The WCHA celebrates 20th season with the return of four Olympians, first-ever streaming package

The Minnesota-based conference has produced 16 NCAA national champions and been home to 83 Olympians representing eight countries from eight different member schools.

This year, the Western Collegiate Hockey Association (WCHA) drops the puck on its 20 season. Over those two decades, the WCHA has consistently been the strongest conference in NCAA Division I women’s ice hockey. The Minnesota-based conference has produced 16 NCAA national champions and been home to 83 Olympians representing eight countries from eight different member schools.

Between the return of two 2018 gold medalists (four Olympians overall), a new conference-wide streaming deal, and the addition of the Minnesota Whitecaps to women’s professional hockey, the 2018-19 season could take the popularity and exposure of the most decorated women’s hockey conference to the next level.

Olympic Buzz

It’s been almost exactly seven months since 21-year-old Maddie Rooney stopped the last puck of the 2018 Winter Olympic Tournament to win the United States its first gold medal in 20 years.

“Maddie is almost a different person than she was a year or two ago,” said Minnesota-Duluth head coach Maura Crowell on the WCHA conference call last week. Rooney improved her skill level, having worked so closely with USA Hockey veterans and WCHA alumna like Meghan Duggan, Hilary Knight, and gold medal-winning goal scorer Jocelyne Lamoureux-Davidson last year.

“She’s grown up a lot and I think that maturity and confidence that came from succeeding and winning that gold medal is palpable when she’s in the room,” added Crowell.

Brad Frost, head coach of the Minnesota Golden Gophers hopes forward Kelly Pannek will have a similar effect on her team. “She gained valuable experience with the Olympic team and we’re excited for her to bring that back to us,” said Frost on the WCHA media call last week.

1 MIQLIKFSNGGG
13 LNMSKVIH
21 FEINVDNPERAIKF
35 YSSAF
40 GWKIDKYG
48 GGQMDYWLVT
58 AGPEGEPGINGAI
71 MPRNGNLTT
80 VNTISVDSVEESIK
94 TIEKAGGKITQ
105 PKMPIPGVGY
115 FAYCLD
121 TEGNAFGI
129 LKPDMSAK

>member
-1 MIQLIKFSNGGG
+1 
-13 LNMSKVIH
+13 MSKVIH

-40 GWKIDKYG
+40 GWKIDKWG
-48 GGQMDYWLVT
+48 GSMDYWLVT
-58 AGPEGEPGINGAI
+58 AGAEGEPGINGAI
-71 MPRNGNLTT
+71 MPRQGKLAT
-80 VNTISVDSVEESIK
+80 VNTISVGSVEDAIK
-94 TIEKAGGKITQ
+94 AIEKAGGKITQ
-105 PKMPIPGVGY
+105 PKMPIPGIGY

He believes her accolades and leadership may extend beyond her team, “I’m hopeful that the U.S winning that gold is a little pick-me-up for people in the state of Minnesota and in the United States, in particular, in coming out and watching all of our WCHA teams play.”

3.7 million total viewers (2.9 million on the NBCSN telecast alone) watched Rooney and Pannek win gold by way of a six-round shootout. The gold medal game was the most-watched NBCSN program in history (since 2003). The WCHA hopes a timely multiyear streaming deal will draw in some fans this season.

If you stream it, they will watch

As women’s hockey fans know, finding games on television or even online can be difficult. This season, the WCHA is aiming to alleviate this problem for fans of all seven of their partner institutions.

In the 2018-19 season, FloSports TV will add WCHA women’s hockey to its streaming platform. All contests hosted by Bemidji State, Minnesota-Duluth, Minnesota State University, and St. Cloud State will be aired. Select games from the remaining three teams will also air, in partnership with the Big Ten Network.